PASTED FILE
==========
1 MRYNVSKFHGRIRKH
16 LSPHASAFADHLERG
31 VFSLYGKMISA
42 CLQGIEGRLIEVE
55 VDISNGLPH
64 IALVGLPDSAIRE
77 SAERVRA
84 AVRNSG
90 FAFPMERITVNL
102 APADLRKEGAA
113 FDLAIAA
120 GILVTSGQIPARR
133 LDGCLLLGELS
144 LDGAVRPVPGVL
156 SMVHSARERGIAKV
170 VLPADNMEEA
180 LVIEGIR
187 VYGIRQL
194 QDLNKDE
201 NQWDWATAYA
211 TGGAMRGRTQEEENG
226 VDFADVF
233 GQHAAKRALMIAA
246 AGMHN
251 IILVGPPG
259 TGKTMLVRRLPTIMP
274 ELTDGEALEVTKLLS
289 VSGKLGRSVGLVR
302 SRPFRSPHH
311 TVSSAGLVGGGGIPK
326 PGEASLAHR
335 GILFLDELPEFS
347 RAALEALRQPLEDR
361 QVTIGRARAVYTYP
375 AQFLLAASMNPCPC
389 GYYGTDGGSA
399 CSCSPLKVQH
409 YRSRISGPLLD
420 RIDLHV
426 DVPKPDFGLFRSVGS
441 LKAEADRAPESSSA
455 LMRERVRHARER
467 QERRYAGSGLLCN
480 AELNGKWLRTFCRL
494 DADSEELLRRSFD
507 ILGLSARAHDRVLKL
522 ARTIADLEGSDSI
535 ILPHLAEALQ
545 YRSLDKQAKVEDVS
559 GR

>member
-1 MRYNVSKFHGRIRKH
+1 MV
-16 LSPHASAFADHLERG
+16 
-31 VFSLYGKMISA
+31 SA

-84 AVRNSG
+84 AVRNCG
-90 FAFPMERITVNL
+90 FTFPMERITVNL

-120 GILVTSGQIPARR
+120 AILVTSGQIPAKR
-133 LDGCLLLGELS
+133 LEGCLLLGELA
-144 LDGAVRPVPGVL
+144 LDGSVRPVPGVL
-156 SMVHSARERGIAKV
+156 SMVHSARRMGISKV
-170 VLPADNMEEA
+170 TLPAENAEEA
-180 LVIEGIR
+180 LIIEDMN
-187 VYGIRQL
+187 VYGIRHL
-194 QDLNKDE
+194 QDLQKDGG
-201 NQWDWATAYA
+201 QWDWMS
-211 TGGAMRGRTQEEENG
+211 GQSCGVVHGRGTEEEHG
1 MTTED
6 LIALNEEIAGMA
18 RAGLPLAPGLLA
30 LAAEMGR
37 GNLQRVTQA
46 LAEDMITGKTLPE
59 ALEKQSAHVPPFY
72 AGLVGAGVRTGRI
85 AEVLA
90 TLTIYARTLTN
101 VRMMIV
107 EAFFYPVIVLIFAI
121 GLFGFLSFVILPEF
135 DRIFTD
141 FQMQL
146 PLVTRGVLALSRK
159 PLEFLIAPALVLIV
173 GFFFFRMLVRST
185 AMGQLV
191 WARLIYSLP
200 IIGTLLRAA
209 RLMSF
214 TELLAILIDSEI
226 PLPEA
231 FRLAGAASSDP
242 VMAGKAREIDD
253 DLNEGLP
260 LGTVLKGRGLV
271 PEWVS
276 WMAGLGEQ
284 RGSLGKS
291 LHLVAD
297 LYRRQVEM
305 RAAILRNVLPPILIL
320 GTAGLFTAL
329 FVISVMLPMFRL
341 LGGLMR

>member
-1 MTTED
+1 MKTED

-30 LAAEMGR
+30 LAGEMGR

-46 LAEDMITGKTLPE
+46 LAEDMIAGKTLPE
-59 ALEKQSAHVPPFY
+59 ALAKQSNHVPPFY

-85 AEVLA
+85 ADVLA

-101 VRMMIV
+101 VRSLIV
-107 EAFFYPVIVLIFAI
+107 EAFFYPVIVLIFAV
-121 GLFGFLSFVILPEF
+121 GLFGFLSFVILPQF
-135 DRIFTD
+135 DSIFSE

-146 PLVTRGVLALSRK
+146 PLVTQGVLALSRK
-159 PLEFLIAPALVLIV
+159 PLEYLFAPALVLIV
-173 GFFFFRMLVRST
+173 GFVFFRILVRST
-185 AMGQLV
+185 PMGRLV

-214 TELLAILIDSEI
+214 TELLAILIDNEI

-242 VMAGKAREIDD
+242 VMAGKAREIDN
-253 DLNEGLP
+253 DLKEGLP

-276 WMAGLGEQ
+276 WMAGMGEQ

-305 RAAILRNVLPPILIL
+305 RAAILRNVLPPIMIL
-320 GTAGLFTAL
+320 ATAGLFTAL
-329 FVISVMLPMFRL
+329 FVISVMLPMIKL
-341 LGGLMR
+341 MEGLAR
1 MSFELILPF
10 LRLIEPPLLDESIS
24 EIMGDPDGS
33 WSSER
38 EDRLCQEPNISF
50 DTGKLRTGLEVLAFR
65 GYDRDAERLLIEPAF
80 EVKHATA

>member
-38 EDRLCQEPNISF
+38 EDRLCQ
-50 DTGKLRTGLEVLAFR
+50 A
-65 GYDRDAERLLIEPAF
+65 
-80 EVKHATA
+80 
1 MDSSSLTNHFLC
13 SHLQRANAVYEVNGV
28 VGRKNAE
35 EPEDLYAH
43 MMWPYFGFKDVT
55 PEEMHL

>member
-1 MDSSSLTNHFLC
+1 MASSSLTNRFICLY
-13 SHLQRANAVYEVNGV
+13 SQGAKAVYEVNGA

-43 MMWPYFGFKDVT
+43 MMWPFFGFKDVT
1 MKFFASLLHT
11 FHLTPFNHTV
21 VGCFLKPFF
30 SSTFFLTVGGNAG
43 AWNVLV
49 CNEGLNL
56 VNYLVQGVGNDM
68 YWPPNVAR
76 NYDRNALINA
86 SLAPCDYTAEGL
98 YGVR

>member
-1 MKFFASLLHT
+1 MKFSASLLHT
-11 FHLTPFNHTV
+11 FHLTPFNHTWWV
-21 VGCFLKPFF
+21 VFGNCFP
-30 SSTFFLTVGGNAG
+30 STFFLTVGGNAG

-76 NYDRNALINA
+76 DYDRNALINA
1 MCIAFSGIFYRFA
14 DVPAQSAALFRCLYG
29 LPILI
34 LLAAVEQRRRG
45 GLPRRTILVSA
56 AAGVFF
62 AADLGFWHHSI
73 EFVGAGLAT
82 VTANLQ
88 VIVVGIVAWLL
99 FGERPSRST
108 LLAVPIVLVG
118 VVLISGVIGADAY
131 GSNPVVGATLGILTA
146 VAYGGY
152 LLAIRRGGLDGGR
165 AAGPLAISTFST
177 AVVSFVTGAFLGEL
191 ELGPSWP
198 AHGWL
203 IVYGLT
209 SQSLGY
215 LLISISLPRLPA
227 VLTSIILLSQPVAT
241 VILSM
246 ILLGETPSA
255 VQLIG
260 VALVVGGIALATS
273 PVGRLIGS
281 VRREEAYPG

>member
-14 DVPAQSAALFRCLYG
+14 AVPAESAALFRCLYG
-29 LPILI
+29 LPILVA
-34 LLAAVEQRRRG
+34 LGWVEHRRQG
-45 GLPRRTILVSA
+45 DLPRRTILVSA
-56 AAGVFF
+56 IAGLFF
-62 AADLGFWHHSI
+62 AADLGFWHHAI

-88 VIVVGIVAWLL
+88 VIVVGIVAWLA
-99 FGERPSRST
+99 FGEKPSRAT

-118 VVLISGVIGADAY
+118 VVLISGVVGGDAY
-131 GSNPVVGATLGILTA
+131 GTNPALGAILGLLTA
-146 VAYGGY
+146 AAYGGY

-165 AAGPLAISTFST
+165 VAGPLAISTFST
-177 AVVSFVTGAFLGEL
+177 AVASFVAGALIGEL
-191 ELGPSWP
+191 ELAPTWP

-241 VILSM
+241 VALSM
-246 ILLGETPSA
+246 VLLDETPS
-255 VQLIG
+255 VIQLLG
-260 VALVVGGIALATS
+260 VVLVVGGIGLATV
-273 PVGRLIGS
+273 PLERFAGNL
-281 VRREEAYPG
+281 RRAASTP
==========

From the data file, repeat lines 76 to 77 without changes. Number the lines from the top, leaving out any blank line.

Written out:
-194 QDLNKDE
+194 QDLQKDGG